My love for hiking may have only manifested as an obsession over the last couple of years, but the origins of this obsession were seeded many years ago when I was a child. My father always dreamed of being a professional outdoorsman or a mountain man living off the land and instilled an appreciation for the outdoors in my sister and I when we were children. We grew up in the suburbs of the greater Rochester area, but always had plenty of opportunities for adventure in the great outdoors.
Growing up, my dad’s side of the family owned a cottage in northern NY near Watertown, on a river that fed into Black Lake. We spent so many summers up there, playing in the river, going canoeing or kayaking, biking to the section of rapids, or taking the motorboat down the river to the lake to go fishing. It was just something we did every summer, I never knew anything different.
My father was also an avid hunter, spending every autumn heading down to the southern tier in New York to go deer hunting and turkey hunting. My sister and I would often get to go with him, spending hours in the early morning drinking hot cocoa from the green Thermos my dad always packed, unwrapping candy bars as silently as possible and catching those tiny orange salamanders. My dad never caught anything when I was out with him – probably because I was not nearly as quiet as I thought I was when I was a kid – but I remember seeing many deer and getting very close to them. Looking back, it was kind of amazing to see such wildlife so close.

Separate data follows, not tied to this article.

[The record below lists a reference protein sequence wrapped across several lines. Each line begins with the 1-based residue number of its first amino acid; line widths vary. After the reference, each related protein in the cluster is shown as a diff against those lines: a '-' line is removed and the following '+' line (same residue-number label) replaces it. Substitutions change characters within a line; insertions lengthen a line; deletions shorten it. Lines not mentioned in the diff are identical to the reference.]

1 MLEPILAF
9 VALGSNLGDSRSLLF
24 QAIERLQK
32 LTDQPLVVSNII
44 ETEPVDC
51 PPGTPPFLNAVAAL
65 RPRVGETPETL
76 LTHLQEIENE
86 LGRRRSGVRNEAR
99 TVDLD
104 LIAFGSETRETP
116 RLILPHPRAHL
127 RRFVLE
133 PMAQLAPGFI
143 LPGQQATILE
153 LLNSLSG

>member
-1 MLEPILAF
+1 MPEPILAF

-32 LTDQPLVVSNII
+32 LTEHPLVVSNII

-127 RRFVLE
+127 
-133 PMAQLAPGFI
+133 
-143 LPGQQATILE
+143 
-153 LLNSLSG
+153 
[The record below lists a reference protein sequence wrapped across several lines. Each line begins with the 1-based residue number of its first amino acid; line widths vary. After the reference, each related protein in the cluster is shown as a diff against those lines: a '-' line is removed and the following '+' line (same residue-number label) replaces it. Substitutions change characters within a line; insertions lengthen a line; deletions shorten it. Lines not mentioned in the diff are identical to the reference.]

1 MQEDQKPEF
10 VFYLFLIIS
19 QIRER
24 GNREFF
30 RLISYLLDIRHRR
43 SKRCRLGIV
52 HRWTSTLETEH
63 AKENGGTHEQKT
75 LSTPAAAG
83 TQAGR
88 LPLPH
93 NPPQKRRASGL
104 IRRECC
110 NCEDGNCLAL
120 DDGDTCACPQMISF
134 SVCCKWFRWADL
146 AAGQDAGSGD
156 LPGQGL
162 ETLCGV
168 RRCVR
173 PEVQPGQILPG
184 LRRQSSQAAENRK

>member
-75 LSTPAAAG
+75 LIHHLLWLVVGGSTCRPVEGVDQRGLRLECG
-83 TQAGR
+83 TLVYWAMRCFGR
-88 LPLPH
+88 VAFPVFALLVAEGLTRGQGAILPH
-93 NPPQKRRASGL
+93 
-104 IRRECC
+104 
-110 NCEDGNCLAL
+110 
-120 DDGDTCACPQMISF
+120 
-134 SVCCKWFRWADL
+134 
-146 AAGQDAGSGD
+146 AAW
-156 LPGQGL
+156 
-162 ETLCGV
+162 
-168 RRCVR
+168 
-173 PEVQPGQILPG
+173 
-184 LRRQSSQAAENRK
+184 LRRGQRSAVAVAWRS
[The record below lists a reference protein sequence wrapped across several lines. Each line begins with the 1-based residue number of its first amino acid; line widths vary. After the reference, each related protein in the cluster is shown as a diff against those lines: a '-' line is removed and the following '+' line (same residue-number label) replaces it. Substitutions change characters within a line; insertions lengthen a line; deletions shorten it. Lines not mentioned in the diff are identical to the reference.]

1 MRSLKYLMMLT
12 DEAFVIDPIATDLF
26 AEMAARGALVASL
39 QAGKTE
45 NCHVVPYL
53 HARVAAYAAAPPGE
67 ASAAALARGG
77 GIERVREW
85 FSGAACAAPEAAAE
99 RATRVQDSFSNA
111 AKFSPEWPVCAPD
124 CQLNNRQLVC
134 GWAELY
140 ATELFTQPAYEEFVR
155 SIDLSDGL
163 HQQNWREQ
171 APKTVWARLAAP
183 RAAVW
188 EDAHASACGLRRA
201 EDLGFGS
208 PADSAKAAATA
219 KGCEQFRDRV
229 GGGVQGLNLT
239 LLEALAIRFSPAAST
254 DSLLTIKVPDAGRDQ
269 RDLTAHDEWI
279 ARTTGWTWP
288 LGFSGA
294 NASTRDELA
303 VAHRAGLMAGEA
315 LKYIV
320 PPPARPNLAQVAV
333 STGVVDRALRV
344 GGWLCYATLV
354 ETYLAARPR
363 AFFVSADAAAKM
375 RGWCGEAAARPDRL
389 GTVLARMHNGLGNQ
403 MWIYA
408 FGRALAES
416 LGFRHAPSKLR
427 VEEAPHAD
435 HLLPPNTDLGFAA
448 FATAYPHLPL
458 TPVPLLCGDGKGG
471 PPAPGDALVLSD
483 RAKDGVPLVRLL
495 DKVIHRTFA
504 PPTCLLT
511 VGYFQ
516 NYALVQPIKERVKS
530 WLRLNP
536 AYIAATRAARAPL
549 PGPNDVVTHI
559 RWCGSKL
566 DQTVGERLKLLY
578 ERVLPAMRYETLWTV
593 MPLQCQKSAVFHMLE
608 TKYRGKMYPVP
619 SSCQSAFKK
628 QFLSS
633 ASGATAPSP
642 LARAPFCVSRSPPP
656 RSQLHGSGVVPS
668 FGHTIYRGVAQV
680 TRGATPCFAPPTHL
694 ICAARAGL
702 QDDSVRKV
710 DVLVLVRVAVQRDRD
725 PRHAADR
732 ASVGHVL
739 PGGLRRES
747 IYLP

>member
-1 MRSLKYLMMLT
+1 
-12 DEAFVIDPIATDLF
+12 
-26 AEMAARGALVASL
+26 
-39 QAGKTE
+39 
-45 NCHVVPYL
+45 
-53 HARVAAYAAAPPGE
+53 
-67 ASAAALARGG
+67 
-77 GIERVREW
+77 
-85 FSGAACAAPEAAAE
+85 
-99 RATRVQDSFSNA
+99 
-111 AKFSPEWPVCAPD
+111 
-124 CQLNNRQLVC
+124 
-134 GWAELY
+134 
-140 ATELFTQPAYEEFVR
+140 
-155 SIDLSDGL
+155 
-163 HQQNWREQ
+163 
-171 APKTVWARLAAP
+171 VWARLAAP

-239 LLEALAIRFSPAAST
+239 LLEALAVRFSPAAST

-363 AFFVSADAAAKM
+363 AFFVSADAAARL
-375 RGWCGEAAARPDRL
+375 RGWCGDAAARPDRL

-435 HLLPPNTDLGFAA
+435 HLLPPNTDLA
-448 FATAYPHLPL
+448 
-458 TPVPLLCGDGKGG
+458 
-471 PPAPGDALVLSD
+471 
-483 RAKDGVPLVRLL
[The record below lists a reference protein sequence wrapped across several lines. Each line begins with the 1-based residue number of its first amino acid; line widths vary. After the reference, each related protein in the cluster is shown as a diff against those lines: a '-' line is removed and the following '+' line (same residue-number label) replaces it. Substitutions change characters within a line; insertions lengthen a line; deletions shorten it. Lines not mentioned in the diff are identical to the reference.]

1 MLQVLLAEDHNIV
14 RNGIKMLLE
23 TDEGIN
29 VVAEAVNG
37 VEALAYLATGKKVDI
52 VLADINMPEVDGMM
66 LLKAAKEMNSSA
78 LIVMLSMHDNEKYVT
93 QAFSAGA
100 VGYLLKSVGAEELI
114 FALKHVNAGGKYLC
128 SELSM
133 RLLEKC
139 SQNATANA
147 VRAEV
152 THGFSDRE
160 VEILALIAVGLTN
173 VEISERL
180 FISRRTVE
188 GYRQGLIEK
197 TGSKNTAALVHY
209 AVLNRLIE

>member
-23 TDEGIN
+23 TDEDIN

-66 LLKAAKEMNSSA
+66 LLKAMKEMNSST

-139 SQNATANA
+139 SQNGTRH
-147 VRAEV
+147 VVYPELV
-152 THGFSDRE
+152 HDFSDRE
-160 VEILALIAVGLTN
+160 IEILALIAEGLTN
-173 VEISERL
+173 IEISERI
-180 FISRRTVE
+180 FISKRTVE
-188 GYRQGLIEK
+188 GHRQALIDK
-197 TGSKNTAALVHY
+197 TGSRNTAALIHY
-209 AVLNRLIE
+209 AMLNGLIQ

One year in my early teens my dad took me on a backpacking trip to the Adirondacks. I don’t actually remember much about the trip to be honest. I know we hiked up a small mountain, carrying everything on our backs that we would need for the night.
I believe it was somewhere near the Stillwater Reservoir, but I don’t really remember. What I do remember is that while I didn’t really appreciate it at the time, I was pretty amazed at the beautiful landforms we came across. I remember rock hopping across a river, and climbing some big boulders so that I could sit at the top of a small waterfall. This was back before the age of cell phones so I don’t even have a picture of my dad and I together on this trip. I’m pretty sure he brought one of those disposable cameras so that he could take a photo of me on the trip.
When I was a senior in high school my dad took me on a trip to North Carolina to a place called Badin Lake where we camped for a few nights. We brought the kayaks and spent a bunch of time kayaking around the lake and down a few little inlets.
When I was in college, my parents decided to take the family to the southwest of the United States to visit a few of the National Parks. We visited the Grand Canyon, Zion National Park and Bryce Canyon. The Grand Canyon was the best part because we stayed overnight at a dude ranch and then helicoptered down into the Grand Canyon, riding out the rest of the trip on the Colorado River on a river raft. I believe this is what has fueled my current desire to visit the rest of the National Parks.
From left: my sister, my mom, my dad and I, ready to get in the river raft for our trip down the Colorado River.
I may not always have appreciated being in the outdoors or really cared at the time, but I know that everything my dad has introduced to me and allowed me to experience have positively impacted me and made me who I am today. It may have taken longer than my dad wanted it to for me to care about adventure and exploring, but now that I am in my 30s that is all I want to do! Thanks, Dad, for everything! Happy Father’s Day.